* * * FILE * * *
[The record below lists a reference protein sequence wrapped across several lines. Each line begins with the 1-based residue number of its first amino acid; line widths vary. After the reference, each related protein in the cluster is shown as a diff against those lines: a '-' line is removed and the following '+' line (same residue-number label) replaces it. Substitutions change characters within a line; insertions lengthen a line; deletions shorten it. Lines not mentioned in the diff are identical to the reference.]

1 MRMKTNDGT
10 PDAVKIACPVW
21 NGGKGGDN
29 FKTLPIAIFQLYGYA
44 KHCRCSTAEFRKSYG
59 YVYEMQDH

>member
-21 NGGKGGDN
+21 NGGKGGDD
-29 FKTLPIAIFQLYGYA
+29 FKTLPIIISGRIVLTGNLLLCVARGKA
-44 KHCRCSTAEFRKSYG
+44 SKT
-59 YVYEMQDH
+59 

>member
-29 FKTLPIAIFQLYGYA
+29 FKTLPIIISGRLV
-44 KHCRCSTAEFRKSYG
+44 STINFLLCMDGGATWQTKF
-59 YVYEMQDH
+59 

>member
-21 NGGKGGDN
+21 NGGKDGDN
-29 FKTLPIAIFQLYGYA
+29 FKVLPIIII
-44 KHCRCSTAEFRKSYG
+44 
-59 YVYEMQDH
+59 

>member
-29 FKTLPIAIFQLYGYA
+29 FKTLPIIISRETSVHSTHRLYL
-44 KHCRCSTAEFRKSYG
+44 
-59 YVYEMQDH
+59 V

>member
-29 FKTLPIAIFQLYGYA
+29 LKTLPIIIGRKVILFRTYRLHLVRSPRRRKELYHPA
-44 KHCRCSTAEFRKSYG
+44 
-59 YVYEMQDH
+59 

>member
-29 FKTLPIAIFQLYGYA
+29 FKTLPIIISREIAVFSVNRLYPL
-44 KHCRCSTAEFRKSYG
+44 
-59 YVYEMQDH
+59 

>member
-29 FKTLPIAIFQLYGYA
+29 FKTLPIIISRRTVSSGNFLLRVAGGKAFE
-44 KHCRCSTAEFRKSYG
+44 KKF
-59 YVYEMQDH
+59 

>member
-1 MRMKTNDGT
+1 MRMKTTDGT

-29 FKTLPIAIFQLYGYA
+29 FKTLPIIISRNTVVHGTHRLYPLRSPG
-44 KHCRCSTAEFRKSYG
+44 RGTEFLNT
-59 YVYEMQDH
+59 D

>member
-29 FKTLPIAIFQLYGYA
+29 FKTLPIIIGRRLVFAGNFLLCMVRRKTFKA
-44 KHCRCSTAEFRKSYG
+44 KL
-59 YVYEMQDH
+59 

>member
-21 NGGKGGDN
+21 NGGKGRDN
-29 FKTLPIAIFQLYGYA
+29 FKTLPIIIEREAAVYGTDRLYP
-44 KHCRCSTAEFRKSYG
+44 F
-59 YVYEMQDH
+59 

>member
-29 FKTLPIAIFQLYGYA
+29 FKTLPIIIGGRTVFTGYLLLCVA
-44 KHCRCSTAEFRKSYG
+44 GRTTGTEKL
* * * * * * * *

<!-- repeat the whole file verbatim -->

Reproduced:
[The record below lists a reference protein sequence wrapped across several lines. Each line begins with the 1-based residue number of its first amino acid; line widths vary. After the reference, each related protein in the cluster is shown as a diff against those lines: a '-' line is removed and the following '+' line (same residue-number label) replaces it. Substitutions change characters within a line; insertions lengthen a line; deletions shorten it. Lines not mentioned in the diff are identical to the reference.]

1 MRMKTNDGT
10 PDAVKIACPVW
21 NGGKGGDN
29 FKTLPIAIFQLYGYA
44 KHCRCSTAEFRKSYG
59 YVYEMQDH

>member
-21 NGGKGGDN
+21 NGGKGGDD
-29 FKTLPIAIFQLYGYA
+29 FKTLPIIISGRIVLTGNLLLCVARGKA
-44 KHCRCSTAEFRKSYG
+44 SKT
-59 YVYEMQDH
+59 

>member
-29 FKTLPIAIFQLYGYA
+29 FKTLPIIISGRLV
-44 KHCRCSTAEFRKSYG
+44 STINFLLCMDGGATWQTKF
-59 YVYEMQDH
+59 

>member
-21 NGGKGGDN
+21 NGGKDGDN
-29 FKTLPIAIFQLYGYA
+29 FKVLPIIII
-44 KHCRCSTAEFRKSYG
+44 
-59 YVYEMQDH
+59 

>member
-29 FKTLPIAIFQLYGYA
+29 FKTLPIIISRETSVHSTHRLYL
-44 KHCRCSTAEFRKSYG
+44 
-59 YVYEMQDH
+59 V

>member
-29 FKTLPIAIFQLYGYA
+29 LKTLPIIIGRKVILFRTYRLHLVRSPRRRKELYHPA
-44 KHCRCSTAEFRKSYG
+44 
-59 YVYEMQDH
+59 

>member
-29 FKTLPIAIFQLYGYA
+29 FKTLPIIISREIAVFSVNRLYPL
-44 KHCRCSTAEFRKSYG
+44 
-59 YVYEMQDH
+59 

>member
-29 FKTLPIAIFQLYGYA
+29 FKTLPIIISRRTVSSGNFLLRVAGGKAFE
-44 KHCRCSTAEFRKSYG
+44 KKF
-59 YVYEMQDH
+59 

>member
-1 MRMKTNDGT
+1 MRMKTTDGT

-29 FKTLPIAIFQLYGYA
+29 FKTLPIIISRNTVVHGTHRLYPLRSPG
-44 KHCRCSTAEFRKSYG
+44 RGTEFLNT
-59 YVYEMQDH
+59 D

>member
-29 FKTLPIAIFQLYGYA
+29 FKTLPIIIGRRLVFAGNFLLCMVRRKTFKA
-44 KHCRCSTAEFRKSYG
+44 KL
-59 YVYEMQDH
+59 

>member
-21 NGGKGGDN
+21 NGGKGRDN
-29 FKTLPIAIFQLYGYA
+29 FKTLPIIIEREAAVYGTDRLYP
-44 KHCRCSTAEFRKSYG
+44 F
-59 YVYEMQDH
+59 

>member
-29 FKTLPIAIFQLYGYA
+29 FKTLPIIIGGRTVFTGYLLLCVA
-44 KHCRCSTAEFRKSYG
+44 GRTTGTEKL